Spain, Italy vow action as borrowing costs soar
By Noah Barkin and Feliciano Tisera
BERLIN/MADRID (Reuters) - Spain and Italy, under increasing fire in Europe's debt crisis, promised new measures to repair their public finances as their soaring borrowing costs raised new alarm ahead of a cliffhanger Greek election.
But German Chancellor Angela Merkel rebuffed pressure from EU partners and the United States for Europe's most powerful economy to underwrite debt or guarantee bank deposits in the single currency area.
Spain's 10-year bond yield hit a euro lifetime high above 7 percent on Thursday - a danger level above which Greece, Ireland and Portugal were driven to seek international rescues - despite last weekend's euro zone agreement to lend Madrid up to 100 billion euros ($125 billion) to recapitalize ailing banks.
"It is not a situation that can be maintained over time... and I am convinced that we will continue to take more measures in the coming days and weeks to help bring it down," Spanish Economy Minister Luis de Guindos told reporters in the corridors of parliament.
In Rome, Parliamentary Affairs Minister Piero Giarda, in charge of a public spending review, said Italy will seek to cut 5 billion euros in state administration spending this year instead of a previously announced 4.2 billion euros. The money saved would help fund areas hit by two earthquakes last month.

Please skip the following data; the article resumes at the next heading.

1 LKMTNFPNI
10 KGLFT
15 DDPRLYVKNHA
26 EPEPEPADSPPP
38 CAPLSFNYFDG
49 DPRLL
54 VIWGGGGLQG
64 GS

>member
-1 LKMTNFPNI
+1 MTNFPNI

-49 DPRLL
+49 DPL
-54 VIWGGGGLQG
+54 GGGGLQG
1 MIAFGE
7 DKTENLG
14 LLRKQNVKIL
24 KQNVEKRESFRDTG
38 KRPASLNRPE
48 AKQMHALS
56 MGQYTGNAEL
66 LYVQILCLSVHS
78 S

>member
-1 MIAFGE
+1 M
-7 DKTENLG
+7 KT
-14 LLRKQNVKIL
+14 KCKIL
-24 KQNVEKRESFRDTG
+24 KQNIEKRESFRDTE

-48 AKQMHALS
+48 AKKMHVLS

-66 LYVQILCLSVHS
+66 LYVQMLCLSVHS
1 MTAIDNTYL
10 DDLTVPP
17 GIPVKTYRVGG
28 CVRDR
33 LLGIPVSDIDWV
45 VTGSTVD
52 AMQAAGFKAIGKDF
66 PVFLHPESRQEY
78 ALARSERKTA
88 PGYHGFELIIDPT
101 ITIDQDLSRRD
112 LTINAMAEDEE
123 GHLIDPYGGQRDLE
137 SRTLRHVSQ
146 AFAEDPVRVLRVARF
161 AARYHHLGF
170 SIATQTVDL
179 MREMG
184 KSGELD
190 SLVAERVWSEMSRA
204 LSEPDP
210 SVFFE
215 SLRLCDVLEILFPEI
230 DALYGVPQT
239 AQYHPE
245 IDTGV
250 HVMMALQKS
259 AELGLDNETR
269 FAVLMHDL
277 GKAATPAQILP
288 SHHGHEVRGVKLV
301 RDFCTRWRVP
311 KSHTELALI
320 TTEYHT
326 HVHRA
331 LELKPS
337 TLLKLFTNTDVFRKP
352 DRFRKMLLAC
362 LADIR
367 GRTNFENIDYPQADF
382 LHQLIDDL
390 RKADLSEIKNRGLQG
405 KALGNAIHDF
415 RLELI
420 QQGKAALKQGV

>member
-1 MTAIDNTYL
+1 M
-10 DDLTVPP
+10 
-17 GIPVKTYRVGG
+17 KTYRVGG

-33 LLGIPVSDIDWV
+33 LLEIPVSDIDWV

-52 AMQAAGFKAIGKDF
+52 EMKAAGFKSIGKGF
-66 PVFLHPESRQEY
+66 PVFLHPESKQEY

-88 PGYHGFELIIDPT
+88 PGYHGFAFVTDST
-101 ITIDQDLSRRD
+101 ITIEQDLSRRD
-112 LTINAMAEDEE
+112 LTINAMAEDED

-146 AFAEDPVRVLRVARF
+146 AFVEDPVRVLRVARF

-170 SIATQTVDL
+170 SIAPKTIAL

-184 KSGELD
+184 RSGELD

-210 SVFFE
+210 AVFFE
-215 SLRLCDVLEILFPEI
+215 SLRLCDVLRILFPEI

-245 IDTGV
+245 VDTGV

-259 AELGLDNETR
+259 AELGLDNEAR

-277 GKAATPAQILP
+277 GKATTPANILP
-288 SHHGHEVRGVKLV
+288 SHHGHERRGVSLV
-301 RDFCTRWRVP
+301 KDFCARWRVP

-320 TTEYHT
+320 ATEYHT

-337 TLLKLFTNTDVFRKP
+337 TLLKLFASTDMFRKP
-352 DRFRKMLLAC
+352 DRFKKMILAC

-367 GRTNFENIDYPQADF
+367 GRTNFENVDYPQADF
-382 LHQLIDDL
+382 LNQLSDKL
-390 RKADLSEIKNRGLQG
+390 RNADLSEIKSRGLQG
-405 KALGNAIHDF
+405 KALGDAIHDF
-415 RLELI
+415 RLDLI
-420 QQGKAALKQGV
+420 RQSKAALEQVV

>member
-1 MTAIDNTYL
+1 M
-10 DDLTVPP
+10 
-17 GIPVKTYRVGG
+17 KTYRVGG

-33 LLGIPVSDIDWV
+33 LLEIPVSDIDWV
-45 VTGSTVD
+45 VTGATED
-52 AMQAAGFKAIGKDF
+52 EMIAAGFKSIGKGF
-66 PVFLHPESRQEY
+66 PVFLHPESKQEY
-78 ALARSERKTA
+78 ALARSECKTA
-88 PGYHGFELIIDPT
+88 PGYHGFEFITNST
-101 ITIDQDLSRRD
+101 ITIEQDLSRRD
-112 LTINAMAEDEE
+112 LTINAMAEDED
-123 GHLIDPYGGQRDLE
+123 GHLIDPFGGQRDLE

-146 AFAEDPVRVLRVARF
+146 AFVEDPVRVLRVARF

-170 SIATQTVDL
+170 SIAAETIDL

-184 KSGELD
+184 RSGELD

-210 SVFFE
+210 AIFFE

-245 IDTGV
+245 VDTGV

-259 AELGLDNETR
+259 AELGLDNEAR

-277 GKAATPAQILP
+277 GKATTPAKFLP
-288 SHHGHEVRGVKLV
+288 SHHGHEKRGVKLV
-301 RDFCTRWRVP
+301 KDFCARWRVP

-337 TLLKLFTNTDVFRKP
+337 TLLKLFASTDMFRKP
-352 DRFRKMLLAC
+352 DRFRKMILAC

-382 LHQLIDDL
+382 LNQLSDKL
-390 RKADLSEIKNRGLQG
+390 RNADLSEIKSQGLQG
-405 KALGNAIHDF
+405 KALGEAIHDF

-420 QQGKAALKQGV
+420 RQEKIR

Moody's Investor Service slashed Spain's sovereign credit rating by three notches to Baa3, just one level above junk, late on Wednesday, citing the government's "very limited" access to international debt markets and the weakness of the economy.
The downgrade added to a sense of emergency in financial markets ahead of an election in debt-plagued Greece on Sunday that could deliver a mandate to an anti-bailout party.
Addressing parliament in Berlin, Merkel rejected "miracle solutions" such as issuing joint euro bonds or creating a Europe-wide deposit guarantee scheme, backed by new French President Francois Hollande, Italian Prime Minister Mario Monti and Spanish Prime Minister Mariano Rajoy. Continued...